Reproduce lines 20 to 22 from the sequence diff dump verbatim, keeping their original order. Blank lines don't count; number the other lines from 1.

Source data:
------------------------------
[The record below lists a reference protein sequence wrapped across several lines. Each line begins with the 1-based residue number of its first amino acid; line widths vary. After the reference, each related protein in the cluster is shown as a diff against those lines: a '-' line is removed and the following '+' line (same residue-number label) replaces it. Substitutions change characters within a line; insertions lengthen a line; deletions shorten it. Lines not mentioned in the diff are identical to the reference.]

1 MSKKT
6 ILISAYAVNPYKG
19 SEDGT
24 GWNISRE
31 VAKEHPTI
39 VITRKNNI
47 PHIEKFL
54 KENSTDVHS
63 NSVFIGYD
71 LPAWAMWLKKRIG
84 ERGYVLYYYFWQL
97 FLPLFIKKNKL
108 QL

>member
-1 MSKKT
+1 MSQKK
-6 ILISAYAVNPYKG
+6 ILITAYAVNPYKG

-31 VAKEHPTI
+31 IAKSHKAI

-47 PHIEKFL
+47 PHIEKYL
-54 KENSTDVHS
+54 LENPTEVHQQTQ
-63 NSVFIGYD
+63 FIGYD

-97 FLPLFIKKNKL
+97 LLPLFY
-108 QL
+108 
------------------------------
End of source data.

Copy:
-31 VAKEHPTI
+31 IAKSHKAI

-47 PHIEKFL